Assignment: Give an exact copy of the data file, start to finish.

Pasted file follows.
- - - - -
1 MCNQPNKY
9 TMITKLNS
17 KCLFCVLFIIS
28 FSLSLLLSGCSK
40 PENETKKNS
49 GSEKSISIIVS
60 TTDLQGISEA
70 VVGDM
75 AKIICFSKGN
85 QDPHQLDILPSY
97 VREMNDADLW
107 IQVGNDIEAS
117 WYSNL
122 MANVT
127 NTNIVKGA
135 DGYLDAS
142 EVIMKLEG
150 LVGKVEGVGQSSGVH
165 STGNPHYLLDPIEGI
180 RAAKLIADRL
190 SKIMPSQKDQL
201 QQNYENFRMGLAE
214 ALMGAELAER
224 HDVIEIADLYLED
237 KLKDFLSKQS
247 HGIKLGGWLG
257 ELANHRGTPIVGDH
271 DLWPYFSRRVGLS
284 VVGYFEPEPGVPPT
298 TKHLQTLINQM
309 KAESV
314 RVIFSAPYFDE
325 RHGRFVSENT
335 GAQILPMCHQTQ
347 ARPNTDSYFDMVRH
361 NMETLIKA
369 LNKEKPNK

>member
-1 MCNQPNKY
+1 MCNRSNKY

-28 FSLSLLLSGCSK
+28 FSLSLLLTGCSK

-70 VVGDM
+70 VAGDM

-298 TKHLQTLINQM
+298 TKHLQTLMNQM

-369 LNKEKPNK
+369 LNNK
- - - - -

1 MCNQPNKY
9 TMITKLNS
17 KCLFCVLFIIS
28 FSLSLLLSGCSK
40 PENETKKNS
49 GSEKSISIIVS
60 TTDLQGISEA
70 VVGDM
75 AKIICFSKGN
85 QDPHQLDILPSY
97 VREMNDADLW
107 IQVGNDIEAS
117 WYSNL
122 MANVT
127 NTNIVKGA
135 DGYLDAS
142 EVIMKLEG
150 LVGKVEGVGQSSGVH
165 STGNPHYLLDPIEGI
180 RAAKLIADRL
190 SKIMPSQKDQL
201 QQNYENFRMGLAE
214 ALMGAELAER
224 HDVIEIADLYLED
237 KLKDFLSKQS
247 HGIKLGGWLG
257 ELANHRGTPIVGDH
271 DLWPYFSRRVGLS
284 VVGYFEPEPGVPPT
298 TKHLQTLINQM
309 KAESV
314 RVIFSAPYFDE
325 RHGRFVSENT
335 GAQILPMCHQTQ
347 ARPNTDSYFDMVRH
361 NMETLIKA
369 LNKEKPNK

>member
-1 MCNQPNKY
+1 MCNRSNKY

-28 FSLSLLLSGCSK
+28 FSLSLLLTGCSK

-70 VVGDM
+70 VAGDM

-298 TKHLQTLINQM
+298 TKHLQTLMNQM

-369 LNKEKPNK
+369 LNNK